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FL: You say that the United States uses all four models, depending on your demographic. Veterans Administration hospitals use the Beveridge Model. Americans who get insurance through work are in the Bismarck Model. Americans over 65 on Medicare are in National Health Insurance Model. And the 40 million Americans without insurance are in the Out of Pocket Model. How did we get to this point?

TRR: Nobody planned our system. Nobody would have planned our system. It's completely undesigned, it happened by accident and along the way. I think the biggest change came in the '70s and '80s when for-profit insurance companies like Aetna, Wellpoint, United Health started buying up non-profit health insurers like Blue Cross and Blue Shield and converted them to for-profit. And once your health insurance system is for profit, well then obviously they don't want to cover anybody who might be sick. And they hire lots of underwriters to deny claims.

That's really what distinguishes the American insurance system from other countries. In other countries, they cover everybody and they pay every claim. They usually have to pay every claim in a matter of days or a week or two at the most. American health insurance companies turn down ... some say 30 percent of claims the first time, but they turn down a lot of claims. And they often take two months or more to pay the claims.

When health insurance was created in America, the initial Blue Cross and Blue Shields were all nonprofits, but once the insurance industry converted them to for profit, then we started to get the pattern we have now. The result of it is that 40-some million American can't get any insurance, and a lot of other people who have insurance find that it doesn't really pay the bills. For tens of millions of Americans the term is "underinsured"—they think they have insurance but if they have a serious ailment, then the insurance conks out.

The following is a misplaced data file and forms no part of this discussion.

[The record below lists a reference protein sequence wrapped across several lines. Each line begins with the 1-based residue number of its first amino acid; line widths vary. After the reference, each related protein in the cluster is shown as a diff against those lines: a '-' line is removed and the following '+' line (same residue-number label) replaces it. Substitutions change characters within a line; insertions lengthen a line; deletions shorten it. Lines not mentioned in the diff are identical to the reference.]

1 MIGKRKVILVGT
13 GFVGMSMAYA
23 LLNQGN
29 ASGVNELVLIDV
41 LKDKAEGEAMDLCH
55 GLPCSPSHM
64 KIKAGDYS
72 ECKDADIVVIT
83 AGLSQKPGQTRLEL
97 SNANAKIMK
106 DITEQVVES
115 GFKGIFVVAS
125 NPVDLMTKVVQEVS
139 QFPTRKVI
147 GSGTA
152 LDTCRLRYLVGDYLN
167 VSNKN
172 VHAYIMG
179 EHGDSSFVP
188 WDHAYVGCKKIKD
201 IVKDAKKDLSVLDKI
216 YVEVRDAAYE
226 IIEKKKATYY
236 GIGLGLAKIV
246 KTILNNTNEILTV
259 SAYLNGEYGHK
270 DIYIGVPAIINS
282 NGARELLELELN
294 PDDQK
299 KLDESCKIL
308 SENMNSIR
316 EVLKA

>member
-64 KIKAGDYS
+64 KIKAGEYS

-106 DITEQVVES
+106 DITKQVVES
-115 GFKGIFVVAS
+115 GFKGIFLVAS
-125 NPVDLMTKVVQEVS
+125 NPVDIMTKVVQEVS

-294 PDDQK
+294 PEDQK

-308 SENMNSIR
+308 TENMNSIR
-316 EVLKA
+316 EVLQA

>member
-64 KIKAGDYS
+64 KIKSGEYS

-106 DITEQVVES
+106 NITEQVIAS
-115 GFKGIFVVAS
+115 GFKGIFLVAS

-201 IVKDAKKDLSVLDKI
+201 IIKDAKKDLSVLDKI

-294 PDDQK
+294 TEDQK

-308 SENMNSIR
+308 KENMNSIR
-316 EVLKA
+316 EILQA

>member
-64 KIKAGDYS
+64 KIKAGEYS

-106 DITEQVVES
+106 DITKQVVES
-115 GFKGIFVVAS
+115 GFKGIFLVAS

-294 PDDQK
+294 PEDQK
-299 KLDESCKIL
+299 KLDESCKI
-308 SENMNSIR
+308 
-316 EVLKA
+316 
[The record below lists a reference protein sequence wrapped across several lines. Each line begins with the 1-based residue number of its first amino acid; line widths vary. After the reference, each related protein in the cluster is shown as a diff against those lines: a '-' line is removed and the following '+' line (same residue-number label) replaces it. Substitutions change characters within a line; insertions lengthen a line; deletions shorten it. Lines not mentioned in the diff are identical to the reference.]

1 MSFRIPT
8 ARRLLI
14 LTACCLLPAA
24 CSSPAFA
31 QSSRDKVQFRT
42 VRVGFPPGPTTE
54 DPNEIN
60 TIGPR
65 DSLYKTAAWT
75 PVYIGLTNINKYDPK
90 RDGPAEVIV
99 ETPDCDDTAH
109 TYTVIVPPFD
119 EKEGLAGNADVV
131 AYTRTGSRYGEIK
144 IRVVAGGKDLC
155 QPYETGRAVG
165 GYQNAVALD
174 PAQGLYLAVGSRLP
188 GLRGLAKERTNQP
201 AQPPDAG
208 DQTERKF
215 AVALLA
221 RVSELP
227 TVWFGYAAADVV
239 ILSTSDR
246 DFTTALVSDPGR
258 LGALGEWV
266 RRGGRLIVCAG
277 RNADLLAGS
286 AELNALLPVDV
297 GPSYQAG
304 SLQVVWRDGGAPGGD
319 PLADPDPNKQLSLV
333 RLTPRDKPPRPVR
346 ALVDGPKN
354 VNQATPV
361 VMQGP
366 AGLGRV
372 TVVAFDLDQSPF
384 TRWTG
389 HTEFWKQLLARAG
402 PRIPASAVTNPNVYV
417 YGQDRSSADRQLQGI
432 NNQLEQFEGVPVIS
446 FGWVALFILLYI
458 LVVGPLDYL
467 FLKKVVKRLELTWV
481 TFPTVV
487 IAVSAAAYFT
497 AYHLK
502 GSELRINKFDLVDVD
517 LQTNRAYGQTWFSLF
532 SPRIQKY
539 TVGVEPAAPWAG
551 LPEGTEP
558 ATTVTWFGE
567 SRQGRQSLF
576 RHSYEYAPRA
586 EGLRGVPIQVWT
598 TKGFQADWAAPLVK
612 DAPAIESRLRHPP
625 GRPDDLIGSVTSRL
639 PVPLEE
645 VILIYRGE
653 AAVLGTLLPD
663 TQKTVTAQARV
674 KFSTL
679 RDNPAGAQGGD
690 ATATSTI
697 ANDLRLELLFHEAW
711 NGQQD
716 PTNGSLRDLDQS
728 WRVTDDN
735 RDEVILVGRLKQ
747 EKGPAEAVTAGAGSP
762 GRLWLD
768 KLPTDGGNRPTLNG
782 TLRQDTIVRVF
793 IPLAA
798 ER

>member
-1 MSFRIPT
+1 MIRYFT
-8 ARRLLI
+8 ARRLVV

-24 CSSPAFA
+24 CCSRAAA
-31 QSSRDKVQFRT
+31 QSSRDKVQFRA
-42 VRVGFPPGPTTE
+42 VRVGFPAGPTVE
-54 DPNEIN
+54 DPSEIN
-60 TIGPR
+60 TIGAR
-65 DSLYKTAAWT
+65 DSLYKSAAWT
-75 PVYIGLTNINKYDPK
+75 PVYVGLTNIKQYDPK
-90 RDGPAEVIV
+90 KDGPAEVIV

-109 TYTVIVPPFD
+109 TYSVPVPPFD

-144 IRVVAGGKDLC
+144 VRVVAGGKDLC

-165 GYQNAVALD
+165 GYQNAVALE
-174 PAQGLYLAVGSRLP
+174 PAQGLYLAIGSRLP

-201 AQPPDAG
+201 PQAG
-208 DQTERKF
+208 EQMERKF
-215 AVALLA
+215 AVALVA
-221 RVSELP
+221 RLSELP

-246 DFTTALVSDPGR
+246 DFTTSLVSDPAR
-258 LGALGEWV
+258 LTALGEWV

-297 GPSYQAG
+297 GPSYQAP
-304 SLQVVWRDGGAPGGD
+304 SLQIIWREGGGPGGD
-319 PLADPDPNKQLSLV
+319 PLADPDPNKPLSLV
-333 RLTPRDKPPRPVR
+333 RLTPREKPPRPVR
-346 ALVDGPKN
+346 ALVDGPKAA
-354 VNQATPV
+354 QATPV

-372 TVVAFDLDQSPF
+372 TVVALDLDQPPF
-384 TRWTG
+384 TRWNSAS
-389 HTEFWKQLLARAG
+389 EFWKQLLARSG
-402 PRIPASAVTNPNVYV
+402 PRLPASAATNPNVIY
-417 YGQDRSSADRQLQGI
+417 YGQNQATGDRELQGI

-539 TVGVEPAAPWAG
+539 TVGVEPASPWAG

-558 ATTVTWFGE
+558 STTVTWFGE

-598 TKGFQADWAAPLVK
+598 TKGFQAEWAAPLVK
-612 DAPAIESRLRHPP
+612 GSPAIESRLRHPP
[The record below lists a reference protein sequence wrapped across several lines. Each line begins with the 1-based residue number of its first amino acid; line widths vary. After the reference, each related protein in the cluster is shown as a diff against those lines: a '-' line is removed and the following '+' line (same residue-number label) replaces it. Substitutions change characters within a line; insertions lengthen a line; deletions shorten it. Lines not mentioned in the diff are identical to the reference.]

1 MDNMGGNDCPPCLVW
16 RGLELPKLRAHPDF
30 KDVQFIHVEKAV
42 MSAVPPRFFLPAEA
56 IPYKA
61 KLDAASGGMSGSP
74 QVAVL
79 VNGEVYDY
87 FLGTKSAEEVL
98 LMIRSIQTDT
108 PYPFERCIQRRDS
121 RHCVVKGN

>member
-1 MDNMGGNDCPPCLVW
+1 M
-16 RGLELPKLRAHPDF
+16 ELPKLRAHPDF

FL: I think I had that insurance when I graduated from college.

TRR:
When you're young and healthy, that makes sense—except if you get hit by a truck, then somebody, probably your parents, is stuck with the million-dollar bill. And nobody wants to do that to their family. And you don't know it, who read the fine print on page 38 of their insurance policy? Nobody does. You don't know until it's too late that they have built in a mechanism to cut you off. And in other countries they're not allowed to do that. Nobody would even dream of it.

FL: Are you hopeful that healthcare reform is still possible in America?

TRR: I think a bill will pass in Washington, and it will definitely be better than what we have now. Congress is now willing to regulate the private insurers in ways they've never done before. And that's all going to make things better. But no, we're not going to reach the goal that all the other rich countries have arrived at, which is universal coverage at a reasonable cost.

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